About the Series …
This is the fourth tutorial article of the series, MDX in Analysis Services. The series is designed to provide hands-on application of the fundamentals of MDX from the perspective of MS SQL Server 2000 Analysis Services (to which I will refer in most cases as simply “Analysis Services,“ to save time and space). Our primary focus is the manipulation of multidimensional data sources, using MDX expressions in a variety of scenarios designed to meet real-world business intelligence needs.
For more information on the series, as well as the hardware / software requirements to prepare for the tutorials we will undertake, please see Tutorial 1: MDX Concepts and Navigation.
Note: At the time of writing, Service Pack 3 updates are assumed for MSSQL Server 2000, MSSQL Server 2000 Analysis Services, and the related Books Online and Samples.
In our last tutorial, we expanded further the intermediate topics we introduced in Tutorial Three of the series. We undertook practice examples where we explored handling hierarchical relationships in our expressions. We also discussed one of multiple ways to identify empty members, illustrating why this is important in building expressions.
In this lesson, Retrieving Values from Multiple Cubes, we will examine how we can use MDX within Analysis Services to retrieve values from multiple cubes simultaneously, offering us the often useful option of accessing multiple OLAP data sources together for analysis and reporting. We will discuss an example real-world scenario in which a need for this capability commonly occurs: We will demonstrate how we can compute a per-unit average, within the context of providing a Revenue Per Unit Sold value, based upon values retrieved from two separate OLAP data sources.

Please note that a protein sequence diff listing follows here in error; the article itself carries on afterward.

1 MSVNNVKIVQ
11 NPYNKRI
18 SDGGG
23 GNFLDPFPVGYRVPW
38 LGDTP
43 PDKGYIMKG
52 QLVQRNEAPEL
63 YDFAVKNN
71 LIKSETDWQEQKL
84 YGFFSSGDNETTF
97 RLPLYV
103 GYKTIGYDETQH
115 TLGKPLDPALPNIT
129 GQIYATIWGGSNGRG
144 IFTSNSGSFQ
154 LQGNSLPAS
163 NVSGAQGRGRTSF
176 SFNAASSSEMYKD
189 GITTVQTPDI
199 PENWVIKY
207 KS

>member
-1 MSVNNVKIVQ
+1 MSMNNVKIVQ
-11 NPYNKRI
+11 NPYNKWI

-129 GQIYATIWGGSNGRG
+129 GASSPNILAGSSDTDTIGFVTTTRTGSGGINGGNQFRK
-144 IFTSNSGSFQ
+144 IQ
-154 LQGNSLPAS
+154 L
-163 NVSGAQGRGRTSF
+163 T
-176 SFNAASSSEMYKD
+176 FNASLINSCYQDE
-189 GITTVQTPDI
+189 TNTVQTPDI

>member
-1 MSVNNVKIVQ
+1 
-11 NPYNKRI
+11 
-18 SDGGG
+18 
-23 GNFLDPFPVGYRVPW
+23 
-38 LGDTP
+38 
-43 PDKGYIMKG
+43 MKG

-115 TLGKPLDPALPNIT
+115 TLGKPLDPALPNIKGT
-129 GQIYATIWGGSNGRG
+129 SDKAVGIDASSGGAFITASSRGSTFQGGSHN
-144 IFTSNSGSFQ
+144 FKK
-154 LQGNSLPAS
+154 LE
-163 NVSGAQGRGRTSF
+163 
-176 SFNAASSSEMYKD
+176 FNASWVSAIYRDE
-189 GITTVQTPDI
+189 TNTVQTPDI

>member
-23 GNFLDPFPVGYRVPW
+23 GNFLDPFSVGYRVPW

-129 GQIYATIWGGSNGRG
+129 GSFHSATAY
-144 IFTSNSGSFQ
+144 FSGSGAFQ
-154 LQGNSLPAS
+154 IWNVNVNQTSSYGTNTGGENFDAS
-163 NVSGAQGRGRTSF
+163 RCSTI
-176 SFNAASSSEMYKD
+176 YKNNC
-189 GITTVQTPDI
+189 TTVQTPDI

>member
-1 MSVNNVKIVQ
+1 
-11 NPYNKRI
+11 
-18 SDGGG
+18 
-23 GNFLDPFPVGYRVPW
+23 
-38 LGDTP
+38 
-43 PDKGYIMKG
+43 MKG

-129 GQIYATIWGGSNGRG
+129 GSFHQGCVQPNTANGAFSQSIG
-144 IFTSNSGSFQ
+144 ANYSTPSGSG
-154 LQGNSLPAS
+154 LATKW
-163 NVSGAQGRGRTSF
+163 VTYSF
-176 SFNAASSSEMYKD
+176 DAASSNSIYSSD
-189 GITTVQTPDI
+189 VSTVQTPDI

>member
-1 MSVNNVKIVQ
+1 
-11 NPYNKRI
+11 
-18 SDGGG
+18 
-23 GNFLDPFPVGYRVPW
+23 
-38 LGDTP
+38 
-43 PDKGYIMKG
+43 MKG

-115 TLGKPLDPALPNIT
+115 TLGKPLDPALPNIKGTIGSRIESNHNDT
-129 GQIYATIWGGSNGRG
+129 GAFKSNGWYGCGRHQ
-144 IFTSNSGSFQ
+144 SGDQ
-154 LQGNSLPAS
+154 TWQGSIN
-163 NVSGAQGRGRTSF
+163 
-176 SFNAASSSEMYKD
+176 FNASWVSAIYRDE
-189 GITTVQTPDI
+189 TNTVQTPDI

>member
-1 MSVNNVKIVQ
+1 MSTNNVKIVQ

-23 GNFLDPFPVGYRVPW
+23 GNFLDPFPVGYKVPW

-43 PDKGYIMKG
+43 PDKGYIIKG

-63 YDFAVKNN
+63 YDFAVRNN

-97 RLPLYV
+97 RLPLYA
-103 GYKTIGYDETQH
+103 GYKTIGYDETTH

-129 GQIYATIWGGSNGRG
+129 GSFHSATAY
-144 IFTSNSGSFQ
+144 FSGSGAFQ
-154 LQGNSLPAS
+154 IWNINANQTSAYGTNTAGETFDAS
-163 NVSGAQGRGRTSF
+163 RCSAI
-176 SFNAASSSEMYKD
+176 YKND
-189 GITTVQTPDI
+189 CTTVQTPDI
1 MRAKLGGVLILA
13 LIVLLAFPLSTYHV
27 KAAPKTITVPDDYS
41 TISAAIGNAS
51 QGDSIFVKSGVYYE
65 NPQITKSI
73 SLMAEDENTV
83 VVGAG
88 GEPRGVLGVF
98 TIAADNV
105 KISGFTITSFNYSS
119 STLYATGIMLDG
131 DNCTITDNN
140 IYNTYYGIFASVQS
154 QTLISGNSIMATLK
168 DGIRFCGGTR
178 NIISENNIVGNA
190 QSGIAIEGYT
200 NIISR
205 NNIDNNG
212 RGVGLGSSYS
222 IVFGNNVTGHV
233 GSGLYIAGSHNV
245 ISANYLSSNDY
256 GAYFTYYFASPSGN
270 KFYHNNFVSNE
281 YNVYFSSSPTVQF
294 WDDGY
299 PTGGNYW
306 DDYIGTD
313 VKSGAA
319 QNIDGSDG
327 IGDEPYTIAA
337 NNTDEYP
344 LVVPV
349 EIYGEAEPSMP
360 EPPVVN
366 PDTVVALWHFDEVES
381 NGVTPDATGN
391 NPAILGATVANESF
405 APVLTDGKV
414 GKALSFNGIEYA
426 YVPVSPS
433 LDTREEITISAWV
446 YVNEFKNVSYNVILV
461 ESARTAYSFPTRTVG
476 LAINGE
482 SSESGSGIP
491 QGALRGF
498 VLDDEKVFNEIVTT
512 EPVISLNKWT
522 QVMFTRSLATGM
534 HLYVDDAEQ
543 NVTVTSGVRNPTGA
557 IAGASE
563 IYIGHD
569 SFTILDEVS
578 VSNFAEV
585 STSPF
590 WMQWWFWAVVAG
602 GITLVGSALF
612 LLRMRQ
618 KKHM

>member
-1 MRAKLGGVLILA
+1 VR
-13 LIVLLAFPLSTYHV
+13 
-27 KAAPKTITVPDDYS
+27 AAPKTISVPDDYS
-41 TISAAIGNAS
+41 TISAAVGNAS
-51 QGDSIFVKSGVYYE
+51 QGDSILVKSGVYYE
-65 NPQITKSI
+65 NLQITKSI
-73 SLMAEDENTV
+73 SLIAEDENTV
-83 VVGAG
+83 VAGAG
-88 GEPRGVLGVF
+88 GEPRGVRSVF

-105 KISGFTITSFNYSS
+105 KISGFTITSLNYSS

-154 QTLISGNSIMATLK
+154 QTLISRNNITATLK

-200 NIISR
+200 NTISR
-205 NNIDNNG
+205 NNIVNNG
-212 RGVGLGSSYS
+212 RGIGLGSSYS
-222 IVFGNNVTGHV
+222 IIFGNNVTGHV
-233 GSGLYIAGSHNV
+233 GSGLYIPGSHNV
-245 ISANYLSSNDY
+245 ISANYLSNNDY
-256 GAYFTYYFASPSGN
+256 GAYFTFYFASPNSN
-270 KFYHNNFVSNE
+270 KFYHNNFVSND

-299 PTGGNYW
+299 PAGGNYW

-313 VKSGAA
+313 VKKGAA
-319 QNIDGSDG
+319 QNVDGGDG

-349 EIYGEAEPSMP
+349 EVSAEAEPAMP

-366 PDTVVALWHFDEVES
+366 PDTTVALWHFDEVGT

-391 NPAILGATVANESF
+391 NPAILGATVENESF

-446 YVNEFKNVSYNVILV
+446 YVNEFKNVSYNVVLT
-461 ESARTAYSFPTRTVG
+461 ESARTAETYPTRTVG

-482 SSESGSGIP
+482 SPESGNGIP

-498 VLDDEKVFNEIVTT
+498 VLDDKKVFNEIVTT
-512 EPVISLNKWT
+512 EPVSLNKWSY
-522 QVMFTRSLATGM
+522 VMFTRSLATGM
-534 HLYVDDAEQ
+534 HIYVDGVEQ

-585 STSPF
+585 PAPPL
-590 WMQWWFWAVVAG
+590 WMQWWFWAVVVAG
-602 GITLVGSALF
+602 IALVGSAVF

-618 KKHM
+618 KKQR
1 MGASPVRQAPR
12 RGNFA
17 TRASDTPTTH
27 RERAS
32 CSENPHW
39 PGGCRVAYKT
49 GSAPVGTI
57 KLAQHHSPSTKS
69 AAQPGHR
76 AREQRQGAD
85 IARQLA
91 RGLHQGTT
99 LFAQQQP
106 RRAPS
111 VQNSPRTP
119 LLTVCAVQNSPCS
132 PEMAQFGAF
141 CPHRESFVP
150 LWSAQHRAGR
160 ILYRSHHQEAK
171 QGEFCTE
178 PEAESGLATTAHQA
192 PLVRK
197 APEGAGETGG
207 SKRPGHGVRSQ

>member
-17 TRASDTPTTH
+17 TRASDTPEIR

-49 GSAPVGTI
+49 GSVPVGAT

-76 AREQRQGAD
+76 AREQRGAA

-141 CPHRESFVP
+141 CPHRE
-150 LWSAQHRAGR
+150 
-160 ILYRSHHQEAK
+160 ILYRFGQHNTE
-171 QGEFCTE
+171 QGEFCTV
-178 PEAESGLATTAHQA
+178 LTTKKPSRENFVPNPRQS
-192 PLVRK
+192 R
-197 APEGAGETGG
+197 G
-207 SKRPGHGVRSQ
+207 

Accessing Multiple Cubes Simultaneously
In this lesson, we will extend our evolving use of calculated members to add the retrieval of data from another cube, by creating an expression to “look up” a value from the secondary data source. While truly sophisticated uses of this capability are possible, we will undertake a simple instance to illustrate that we can rely on data from other sources to enhance the end product that we deliver to the targeted information consumers. (Indeed, optimal cube design principles dictate that we do not replicate data that we can easily entrain from other sources in creating new ones).
To set a scenario, let’s say that we want to bring Sales Units data into our information product. We know that our primary Sales data source for purposes of this lesson, the Budget cube, does not contain this information, not only because its designers would have wanted to restrict its size, but also to limit its focus to the business requirements of the Budgeting consumers, who we will assume did not express an interest in unit quantity information as a part of the business requirements collection phase of design. A quick review of the measures data in the Budget cube confirms that, indeed, unit information does not exist in the cube.
Over time, let’s say an ad-hoc need arises to be able to access Sales Units data that corresponds to the respective sales information that we store in the Budget cube. We will say, for this example that we need to compare some rough revenue per-unit calculations between stores. This will also give us an opportunity to expand our integrated practice exercise to include the calculation of some high-level per-unit average costs.
We add the foregoing considerations to our list of requirements, and set out to design our model to meet the newly expressed needs. We will use these example business requirements within an integrated practice example to flesh out a solution that incorporates the objectives of our lesson.